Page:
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KASHRUS MAGAZINE
January 2019
Mashgiach of the Year: Shabsy Merrill, London, England
January 2019
Plus: 2 Airline Concerns, “OV” - Kosher or Vegan?, Cheese Making, Ricola, Glenfiddich 12 yr., Heinz, Unger’s, Mr. Egg, Sushi Nori, Lucky Leaf

Kashrus Magazine interviews Shabsy Merrill of London, England
“Mashgiach Of The Year” 2018 -

For the first time in the eight years of selecting a “Mashgiach of the Year,” a mashgiach was chosen from outside North America. This year’s winner of KASHRUS Magazine’s “Mashgiach of the Year” award is Shabsy (Scott) Merrill, who, for the past 18 years, has been serving as a mashgiach for the London Beth Din (“KLBD”) in England, one of the largest kosher certifying agencies in Europe.
Mr. Merrill is a mashgiach for “KLBD” catered affairs as well as for “KLBD”-certified establishments. He also trains new mashgichim, and is a “bug” expert who researches the best methodology to clean each type of fruit and vegetable, an important part of a mashgiach’s work.
Shabsy Merrill is an effective kosher supervisor, yet he is always cognizant of his role as representative of Jewry. He constantly uses his communication and people skills to keep tension out of the kitchen and to foster cooperation in the workplace.
The sponsors of the “Mashgiach of the Year” Award were Diversified Communications, the producers of Kosherfest; Costa Rica Kosher Adventures ( www.costaricakosheradventures.com); and Kosher Vitamin Express ( www.koshervitamins.com).
We hope that this contest helps mashgichim everywhere to gain widespread appreciation.


KASHRUS: What do you think are the main responsibilities of a mashgiach today?
Shabsy Merrill:
The job of a mashgiach is a terrifying responsibility. It has to be viewed 100% as a religious duty. You must know that you cannot fully “trust” anyone. If you see something, you must act.
Still, the workers need to feel that the mashgiach is functioning from yiras shomayim (fear of Heaven), that he is sincere. If he is asking for something to be done, it is not because he is a control freak, not out of haughtiness. He must be sincere and diplomatic, always using his people skills.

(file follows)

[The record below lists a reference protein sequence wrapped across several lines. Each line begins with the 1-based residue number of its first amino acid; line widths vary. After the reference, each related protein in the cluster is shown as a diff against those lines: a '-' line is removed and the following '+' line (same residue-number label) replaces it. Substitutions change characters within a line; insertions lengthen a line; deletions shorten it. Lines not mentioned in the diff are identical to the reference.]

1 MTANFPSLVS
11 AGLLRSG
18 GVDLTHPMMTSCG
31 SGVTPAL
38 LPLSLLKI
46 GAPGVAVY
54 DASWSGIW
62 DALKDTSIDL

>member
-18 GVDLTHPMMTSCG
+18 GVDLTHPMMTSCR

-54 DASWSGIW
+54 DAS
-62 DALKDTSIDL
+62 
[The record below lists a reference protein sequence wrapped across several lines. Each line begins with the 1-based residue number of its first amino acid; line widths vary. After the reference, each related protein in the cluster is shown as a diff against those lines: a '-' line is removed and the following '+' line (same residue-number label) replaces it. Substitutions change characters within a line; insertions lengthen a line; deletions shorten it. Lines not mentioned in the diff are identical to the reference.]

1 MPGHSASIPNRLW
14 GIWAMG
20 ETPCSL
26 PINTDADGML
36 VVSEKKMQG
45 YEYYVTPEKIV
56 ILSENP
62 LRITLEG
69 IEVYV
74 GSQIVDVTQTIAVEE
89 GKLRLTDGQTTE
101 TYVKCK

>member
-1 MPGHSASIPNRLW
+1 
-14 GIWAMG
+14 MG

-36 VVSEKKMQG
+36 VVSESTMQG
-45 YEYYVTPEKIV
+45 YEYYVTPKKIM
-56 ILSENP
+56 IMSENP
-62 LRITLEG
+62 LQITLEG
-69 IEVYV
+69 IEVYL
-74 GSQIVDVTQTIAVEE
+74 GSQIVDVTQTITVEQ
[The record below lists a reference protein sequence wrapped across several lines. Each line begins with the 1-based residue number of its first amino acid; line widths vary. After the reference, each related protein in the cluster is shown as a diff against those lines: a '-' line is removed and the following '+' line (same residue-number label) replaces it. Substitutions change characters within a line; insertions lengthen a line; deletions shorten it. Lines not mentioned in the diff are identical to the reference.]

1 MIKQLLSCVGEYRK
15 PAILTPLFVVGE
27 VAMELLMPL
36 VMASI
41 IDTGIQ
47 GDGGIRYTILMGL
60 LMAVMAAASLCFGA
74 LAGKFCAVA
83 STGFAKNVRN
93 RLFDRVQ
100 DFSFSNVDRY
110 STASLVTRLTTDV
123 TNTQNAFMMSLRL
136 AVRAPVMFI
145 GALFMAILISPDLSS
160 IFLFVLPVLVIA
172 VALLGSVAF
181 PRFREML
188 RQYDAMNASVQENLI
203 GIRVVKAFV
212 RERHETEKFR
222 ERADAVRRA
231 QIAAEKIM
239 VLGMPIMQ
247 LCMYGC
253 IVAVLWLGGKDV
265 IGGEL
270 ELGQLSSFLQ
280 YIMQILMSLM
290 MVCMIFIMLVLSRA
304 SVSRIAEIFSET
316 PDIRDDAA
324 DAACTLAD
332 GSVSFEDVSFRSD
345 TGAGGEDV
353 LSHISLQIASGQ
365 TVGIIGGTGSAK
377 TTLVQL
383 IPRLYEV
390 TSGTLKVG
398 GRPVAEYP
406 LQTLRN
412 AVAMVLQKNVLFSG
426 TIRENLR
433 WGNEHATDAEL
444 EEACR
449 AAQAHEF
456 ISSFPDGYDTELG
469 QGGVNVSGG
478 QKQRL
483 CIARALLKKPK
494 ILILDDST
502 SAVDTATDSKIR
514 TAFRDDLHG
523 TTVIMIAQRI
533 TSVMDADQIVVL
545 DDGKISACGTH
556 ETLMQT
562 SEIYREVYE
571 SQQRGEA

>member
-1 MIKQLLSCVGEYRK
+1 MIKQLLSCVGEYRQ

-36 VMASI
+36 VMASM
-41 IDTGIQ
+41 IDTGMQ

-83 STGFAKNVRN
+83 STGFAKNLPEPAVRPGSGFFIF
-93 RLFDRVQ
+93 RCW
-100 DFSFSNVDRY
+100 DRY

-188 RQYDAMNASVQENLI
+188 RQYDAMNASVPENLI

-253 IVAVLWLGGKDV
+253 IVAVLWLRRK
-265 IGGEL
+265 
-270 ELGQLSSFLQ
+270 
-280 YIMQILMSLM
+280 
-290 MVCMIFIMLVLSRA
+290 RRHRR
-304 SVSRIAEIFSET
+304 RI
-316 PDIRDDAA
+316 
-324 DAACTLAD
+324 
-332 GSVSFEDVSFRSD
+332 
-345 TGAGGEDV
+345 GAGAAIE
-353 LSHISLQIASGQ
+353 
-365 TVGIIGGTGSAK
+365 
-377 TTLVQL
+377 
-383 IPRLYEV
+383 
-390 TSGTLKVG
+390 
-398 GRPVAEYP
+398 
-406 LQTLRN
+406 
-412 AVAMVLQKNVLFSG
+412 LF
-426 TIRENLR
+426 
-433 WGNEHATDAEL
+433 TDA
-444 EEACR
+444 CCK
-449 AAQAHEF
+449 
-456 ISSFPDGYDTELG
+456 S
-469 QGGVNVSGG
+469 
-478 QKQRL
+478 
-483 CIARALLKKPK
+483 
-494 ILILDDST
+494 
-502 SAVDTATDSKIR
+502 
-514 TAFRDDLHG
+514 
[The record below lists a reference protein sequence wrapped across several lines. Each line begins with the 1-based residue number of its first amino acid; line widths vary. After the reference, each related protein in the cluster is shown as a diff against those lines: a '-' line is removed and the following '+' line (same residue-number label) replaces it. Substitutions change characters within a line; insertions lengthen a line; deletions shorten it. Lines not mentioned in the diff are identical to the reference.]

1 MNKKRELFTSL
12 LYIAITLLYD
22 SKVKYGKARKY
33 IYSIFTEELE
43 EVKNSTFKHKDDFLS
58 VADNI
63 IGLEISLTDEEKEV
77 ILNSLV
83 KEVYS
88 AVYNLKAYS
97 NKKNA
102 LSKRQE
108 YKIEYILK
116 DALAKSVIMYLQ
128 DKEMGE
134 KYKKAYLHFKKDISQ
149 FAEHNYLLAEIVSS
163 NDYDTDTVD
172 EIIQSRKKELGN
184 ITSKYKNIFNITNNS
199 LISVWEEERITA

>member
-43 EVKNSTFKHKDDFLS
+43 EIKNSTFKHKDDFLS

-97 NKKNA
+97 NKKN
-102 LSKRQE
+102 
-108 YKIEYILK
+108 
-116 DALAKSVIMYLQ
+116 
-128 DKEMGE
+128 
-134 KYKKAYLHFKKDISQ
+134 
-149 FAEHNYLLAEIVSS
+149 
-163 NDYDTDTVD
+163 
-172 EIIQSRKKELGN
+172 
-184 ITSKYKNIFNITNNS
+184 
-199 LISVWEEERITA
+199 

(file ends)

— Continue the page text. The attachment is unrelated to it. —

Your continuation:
His job is to be mekadesh shem shomayim (sanctify Hashem’s name), a tall order. I am always concerned that maybe I didn’t do enough.
The mashgiach must set the tone in the kitchen by showing that he can get along with the workers and that they can have a good time in the kitchen. Still, he must show them that he will not be walked over. You have to always be aware of the domino theory - if the head chef gets along with you, the rest of the staff will follow along.
KASHRUS: You have training in two other areas, as an electrician and as a jewelry manufacturer. What made you choose kashrus as your profession?
Shabsy Merrill:
What attracted me to kashrus is that I really wanted to be doing a mitzvah all day.
Being a mashgiach is surreal. You actually feel Hashem’s presence. There is a tremendous hashgacha pratis that you experience while working as a mashgiach. Hashem helps you; it could not happen any other way.
The best part of being a mashgiach for me is that when you go home, you know that you took part in a mitzvah. I know that I’ve done my best. It has meaning.
KASHRUS:You’ve worked as a mashgiach for 18 years. What gives you the strength to go on all these years?
Shabsy Merrill:
My rule is to treat each job as brand new and every day as a new day. If you know that you are doing a mitzvah, and if the job you are doing today is to you a “new” job, you will have the impetus to go on.
KASHRUS: What are the functions you perform for the London Beth Din?
Shabsy Merrill: